Sitting down for lunch (read breakfast) with Andrew Marin, creator of The Marin Foundation, my field placement for this academic year, we talked about many things. We talked about his decision to offer no definitive answer when asked for his personal stance on the issue of homosexuality. We talked about relationships. We talked about my recent decision to leave my denomination to pursue ordination elsewhere. We talked about our marriages and circles of friends, what made for healthy friendships, and what made for broken ones. We talked about God. We talked about love.

One topic in particular came up, and after sharing my insights with him, Andrew asked if I'd be willing to write a post rehashing them, and so here I am, listening to some Shane & Shane, drinking coffee while my cats scamper around the apartment, thinking about and writing about this topic

Accountability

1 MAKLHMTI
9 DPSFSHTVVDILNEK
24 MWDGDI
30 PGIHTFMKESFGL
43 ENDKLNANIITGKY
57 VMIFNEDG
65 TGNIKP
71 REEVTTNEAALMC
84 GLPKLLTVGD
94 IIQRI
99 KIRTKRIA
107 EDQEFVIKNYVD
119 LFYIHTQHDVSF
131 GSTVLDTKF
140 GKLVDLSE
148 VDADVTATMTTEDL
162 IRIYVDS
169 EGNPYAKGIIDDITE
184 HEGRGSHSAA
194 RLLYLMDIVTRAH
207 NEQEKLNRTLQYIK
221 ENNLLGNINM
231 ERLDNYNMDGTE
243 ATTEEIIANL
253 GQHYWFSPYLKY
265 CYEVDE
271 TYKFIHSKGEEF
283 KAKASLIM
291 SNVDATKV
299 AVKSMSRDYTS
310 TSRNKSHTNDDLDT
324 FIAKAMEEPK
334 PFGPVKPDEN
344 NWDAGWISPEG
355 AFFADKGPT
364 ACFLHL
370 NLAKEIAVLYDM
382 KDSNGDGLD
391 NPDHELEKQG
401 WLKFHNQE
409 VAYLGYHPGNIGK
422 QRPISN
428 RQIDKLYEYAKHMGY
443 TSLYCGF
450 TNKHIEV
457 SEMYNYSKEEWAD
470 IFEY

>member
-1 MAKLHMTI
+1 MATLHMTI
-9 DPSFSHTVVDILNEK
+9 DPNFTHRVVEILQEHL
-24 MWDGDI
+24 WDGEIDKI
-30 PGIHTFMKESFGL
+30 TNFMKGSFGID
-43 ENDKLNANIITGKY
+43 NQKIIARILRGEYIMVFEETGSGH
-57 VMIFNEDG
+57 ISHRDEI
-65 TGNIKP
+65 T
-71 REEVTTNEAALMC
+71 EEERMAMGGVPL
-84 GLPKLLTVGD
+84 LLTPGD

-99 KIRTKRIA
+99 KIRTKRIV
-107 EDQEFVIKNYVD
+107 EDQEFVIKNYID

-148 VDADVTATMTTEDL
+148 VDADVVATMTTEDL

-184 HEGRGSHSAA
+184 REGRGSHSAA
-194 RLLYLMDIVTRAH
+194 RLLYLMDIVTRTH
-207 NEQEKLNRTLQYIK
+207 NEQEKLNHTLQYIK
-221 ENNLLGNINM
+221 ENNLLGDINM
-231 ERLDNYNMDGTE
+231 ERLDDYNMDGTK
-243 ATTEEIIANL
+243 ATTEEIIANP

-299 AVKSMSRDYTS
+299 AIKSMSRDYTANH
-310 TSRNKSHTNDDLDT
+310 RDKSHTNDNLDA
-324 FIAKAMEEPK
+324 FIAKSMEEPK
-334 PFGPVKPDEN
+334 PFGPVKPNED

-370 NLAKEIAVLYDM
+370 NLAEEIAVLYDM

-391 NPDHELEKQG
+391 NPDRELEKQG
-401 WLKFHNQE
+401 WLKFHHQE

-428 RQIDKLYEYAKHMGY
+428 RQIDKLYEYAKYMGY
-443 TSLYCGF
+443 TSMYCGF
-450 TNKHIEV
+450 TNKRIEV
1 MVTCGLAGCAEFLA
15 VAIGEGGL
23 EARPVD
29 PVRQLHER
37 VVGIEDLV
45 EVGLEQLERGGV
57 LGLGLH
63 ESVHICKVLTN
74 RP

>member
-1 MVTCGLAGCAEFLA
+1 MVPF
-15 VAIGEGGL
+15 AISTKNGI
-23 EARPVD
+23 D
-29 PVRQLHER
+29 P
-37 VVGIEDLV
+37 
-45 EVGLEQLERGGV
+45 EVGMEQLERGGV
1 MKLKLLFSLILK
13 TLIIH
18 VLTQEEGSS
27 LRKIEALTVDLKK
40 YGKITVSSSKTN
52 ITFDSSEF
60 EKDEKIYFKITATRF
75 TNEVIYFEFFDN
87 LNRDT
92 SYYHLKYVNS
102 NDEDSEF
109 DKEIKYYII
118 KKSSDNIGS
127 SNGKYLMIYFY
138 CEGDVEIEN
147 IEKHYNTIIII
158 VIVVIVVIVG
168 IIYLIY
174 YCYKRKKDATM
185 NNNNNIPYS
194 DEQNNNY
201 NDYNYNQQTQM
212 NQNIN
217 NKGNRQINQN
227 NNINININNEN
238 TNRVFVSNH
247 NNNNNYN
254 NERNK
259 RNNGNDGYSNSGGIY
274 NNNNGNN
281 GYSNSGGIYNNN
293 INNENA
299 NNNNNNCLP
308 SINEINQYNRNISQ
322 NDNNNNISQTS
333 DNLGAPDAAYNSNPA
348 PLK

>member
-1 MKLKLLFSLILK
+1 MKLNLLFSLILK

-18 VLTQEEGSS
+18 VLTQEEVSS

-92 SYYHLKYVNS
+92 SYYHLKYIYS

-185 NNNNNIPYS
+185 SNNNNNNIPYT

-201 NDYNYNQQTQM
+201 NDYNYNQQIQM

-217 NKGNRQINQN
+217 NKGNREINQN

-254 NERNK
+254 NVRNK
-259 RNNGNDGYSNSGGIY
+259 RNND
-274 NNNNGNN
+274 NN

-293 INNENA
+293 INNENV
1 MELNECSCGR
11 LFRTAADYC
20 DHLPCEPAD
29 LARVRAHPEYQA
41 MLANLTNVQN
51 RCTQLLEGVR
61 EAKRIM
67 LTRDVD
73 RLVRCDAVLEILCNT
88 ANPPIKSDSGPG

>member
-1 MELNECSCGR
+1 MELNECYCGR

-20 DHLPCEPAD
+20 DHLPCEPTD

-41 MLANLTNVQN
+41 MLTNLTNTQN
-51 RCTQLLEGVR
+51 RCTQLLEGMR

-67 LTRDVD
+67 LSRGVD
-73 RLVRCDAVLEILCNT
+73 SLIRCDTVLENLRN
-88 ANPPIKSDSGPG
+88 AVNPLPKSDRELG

As a gay man who has spent most of my life in a Baptist church of one branch or another, the words sin and accountability have been spoken at me many times, specifically pertaining to my sexual orientation. Former friends and church members have spoken of their "responsibility" and "obligation" to hold me accountable for my sin, spouting off any number of scriptures that give them the right to do so. A significant number of individuals who took on this role, well, they didn't know me, at least not very well. They'd taken little to  no time getting to know my heart, my interests, or my passions outside of their Sunday morning interactions with me. These people believed that their identity as a "Christian" obliged them to point out, admonish against, and correct the sins they witnessed in other Christ-followers, regardless of their relationship status with those persons. Based on their interpretation, it's hard to argue with them.